After dinner we went to the Mumuth. Amazing building. But me and electroacoustic music don’t go together that well. It’s not that I don’t like it. I’ve seen Sachiko M once and she blew me away with just a sine wave out of a sampler. Not just with the sine wave but more with her performance, her being there and getting totally absorbed by the sounds she was making. They had to carry her off the stage after she was done. Well, that didn’t happen at the Mumuth. Or I should’ve stayed until the end because now I’m basing my judgement on a mere three perfomances because I left earlier as I didn’t really dig the vibe.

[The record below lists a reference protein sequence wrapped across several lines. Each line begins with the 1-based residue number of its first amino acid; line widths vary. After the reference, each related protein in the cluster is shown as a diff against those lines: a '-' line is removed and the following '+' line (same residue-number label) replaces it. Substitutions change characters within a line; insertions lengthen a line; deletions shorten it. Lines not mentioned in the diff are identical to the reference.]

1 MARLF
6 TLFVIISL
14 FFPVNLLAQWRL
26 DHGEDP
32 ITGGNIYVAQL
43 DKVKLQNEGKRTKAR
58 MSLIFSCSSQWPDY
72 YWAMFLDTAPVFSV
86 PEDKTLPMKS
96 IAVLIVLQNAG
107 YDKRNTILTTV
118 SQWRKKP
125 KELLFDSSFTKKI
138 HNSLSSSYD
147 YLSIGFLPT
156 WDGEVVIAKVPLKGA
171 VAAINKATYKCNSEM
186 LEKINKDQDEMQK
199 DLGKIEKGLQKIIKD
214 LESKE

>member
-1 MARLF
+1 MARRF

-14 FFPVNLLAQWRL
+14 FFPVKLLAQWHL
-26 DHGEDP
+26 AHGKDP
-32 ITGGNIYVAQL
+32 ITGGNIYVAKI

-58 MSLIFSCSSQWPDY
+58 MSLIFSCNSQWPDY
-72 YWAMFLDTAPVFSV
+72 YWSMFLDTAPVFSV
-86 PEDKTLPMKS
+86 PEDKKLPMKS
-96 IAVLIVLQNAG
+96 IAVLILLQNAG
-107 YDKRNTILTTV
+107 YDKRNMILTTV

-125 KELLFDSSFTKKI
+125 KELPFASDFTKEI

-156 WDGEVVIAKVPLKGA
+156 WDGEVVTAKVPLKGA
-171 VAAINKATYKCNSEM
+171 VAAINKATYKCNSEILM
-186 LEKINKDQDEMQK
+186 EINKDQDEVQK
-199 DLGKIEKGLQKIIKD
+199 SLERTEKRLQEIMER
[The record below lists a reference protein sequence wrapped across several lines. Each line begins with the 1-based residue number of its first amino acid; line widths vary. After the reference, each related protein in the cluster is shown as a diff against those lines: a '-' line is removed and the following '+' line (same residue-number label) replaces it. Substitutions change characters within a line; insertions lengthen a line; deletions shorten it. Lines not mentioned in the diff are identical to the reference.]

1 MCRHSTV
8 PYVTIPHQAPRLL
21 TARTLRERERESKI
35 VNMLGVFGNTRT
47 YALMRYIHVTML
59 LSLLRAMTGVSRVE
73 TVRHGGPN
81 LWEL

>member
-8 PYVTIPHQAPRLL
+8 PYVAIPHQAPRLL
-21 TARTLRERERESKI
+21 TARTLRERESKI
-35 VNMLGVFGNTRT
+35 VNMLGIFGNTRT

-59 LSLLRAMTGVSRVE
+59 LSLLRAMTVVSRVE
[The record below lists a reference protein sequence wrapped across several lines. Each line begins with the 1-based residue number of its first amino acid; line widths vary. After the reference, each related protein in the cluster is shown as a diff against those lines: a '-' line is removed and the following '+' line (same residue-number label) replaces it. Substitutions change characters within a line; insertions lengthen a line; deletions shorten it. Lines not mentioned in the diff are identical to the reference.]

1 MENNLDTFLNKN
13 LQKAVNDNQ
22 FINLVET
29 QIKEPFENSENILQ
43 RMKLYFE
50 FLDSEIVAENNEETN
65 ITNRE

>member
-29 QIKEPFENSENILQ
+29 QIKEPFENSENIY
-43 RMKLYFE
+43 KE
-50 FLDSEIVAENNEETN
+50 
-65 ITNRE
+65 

LAC2013: Friday 10th of May

MOD – your next digital pedalboard

Tja wat moet ik hier nou over zeggen? Check het zelf uit, fantastisch idee, een digitale gitaar FX processor die geheel op Linux draait en gebruik maakt van het LV2 plug-in framework.

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MOD Quadra prototype

En ja het is de bedoeling dat dit apparaat echt in productie gaat. Er worden er binnenkort 35 gemaakt, zou er graag een willen hebben uiteraard, maar zal een aardig prijzige aangelegenheid worden. Heb me ingeschreven op de mailinglist dus we merken het wel. I’ll keep you posted.

Site: http://www.portalmod.com/en/index.html

MOD – your next digital pedalboard